I would not dream of asking friends to make donations to support my cause and somewhat resent that they ask me to support theirs. However, I know they mean well and am wondering how I can respond to them with a nice, but firm “No, thanks.” Up to now, my typical response has been no response, which doesn’t seem appropriate.
GENTLE READER: Written solicitations need be answered only by those who want to comply with the requests for money, and Miss Manners presumes that you are not silent when friends approach you face to face.
It is the latter situation that is awkward, and intentionally so. Friends figure that you will be embarrassed to turn them down; that is why they ask. That you are philanthropic without using such tactics is as rare as it is commendable.
Your response should be, “These are certainly worthy causes, but my charity budget is committed elsewhere.” Should anyone be so rude as to argue, Miss Manners gives you leave to say, “Why, are you interested in contributing to my causes?”
DEAR MISS MANNERS: I recently hired a cleaning lady to do some basic cleaning around my condo. She comes biweekly and has visited four or five times so far. I have probably seen her face to face for about 30 minutes total; she visits while I’m at work.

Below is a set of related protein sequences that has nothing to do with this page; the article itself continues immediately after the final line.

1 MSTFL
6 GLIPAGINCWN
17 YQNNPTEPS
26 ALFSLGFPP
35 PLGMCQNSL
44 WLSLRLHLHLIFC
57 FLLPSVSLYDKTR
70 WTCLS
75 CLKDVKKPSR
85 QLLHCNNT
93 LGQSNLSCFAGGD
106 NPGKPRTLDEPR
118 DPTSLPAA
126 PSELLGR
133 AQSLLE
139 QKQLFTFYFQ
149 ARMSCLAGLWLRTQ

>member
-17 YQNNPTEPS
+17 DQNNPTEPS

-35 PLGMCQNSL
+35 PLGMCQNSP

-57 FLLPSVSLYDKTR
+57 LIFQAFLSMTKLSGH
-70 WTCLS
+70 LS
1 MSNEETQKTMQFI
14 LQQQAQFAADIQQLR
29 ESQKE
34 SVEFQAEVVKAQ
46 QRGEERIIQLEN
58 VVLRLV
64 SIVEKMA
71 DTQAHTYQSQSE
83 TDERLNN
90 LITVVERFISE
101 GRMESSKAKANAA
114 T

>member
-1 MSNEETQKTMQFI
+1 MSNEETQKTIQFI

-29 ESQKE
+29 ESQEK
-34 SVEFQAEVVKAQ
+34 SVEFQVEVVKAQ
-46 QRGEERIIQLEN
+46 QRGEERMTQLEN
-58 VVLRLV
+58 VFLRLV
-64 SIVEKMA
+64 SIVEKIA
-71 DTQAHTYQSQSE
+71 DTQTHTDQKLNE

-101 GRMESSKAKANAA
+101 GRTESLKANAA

When I got home after her last visit, I was surprised to find a holiday card with a $25 restaurant gift card on my counter wishing me happy holidays. While I very much appreciate the sentiment and gesture, I find myself very uncomfortable.
I moved to this country 10 years ago and am not Christian, so buying gifts for people, let alone for people I hardly know, is not part of my cultural makeup. Besides this, I have fairly strong feelings about consumerism, etc., which I will not belabor.
Must I bite the bullet and get her a gift, potentially setting up an annual cycle as long as I employ her, or is there any other way to delicately nip this in the bud?
GENTLE READER: Putting the religious and pseudo-social aspects aside, there is still a reason to respond. It is, in fact, a reason that would prevail even if your employee had not left you a gift card (which is not customary from an employee, and which Miss Manners therefore cannot help interpreting as a hint).
That is to give her a year-end bonus. This is customary for domestic employees, and usually consists of an extra week’s pay. It need not be related to religion, and it does not carry the pretense of friendship.
Visit Miss Manners at her Web site, www.missmanners.com, where you can send her your questions.
2012, by Judith Martin
Distributed by Universal Uclick for UFS